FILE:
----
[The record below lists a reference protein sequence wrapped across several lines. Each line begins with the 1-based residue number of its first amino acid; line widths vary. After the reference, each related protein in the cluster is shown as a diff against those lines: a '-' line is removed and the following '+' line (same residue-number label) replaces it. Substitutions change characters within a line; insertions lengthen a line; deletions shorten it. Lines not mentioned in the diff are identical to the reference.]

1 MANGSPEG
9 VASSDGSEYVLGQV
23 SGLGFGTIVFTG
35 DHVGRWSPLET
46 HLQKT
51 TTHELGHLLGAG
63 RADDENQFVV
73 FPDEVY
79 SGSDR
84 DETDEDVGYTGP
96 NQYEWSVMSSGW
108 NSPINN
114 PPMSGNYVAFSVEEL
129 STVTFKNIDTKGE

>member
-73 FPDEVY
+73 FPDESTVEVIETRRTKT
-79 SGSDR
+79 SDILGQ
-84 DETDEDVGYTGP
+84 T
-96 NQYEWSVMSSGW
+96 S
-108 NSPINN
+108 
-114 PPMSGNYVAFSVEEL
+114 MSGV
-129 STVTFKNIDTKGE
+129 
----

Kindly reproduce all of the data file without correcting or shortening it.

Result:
[The record below lists a reference protein sequence wrapped across several lines. Each line begins with the 1-based residue number of its first amino acid; line widths vary. After the reference, each related protein in the cluster is shown as a diff against those lines: a '-' line is removed and the following '+' line (same residue-number label) replaces it. Substitutions change characters within a line; insertions lengthen a line; deletions shorten it. Lines not mentioned in the diff are identical to the reference.]

1 MANGSPEG
9 VASSDGSEYVLGQV
23 SGLGFGTIVFTG
35 DHVGRWSPLET
46 HLQKT
51 TTHELGHLLGAG
63 RADDENQFVV
73 FPDEVY
79 SGSDR
84 DETDEDVGYTGP
96 NQYEWSVMSSGW
108 NSPINN
114 PPMSGNYVAFSVEEL
129 STVTFKNIDTKGE

>member
-73 FPDEVY
+73 FPDESTVEVIETRRTKT
-79 SGSDR
+79 SDILGQ
-84 DETDEDVGYTGP
+84 T
-96 NQYEWSVMSSGW
+96 S
-108 NSPINN
+108 
-114 PPMSGNYVAFSVEEL
+114 MSGV
-129 STVTFKNIDTKGE
+129 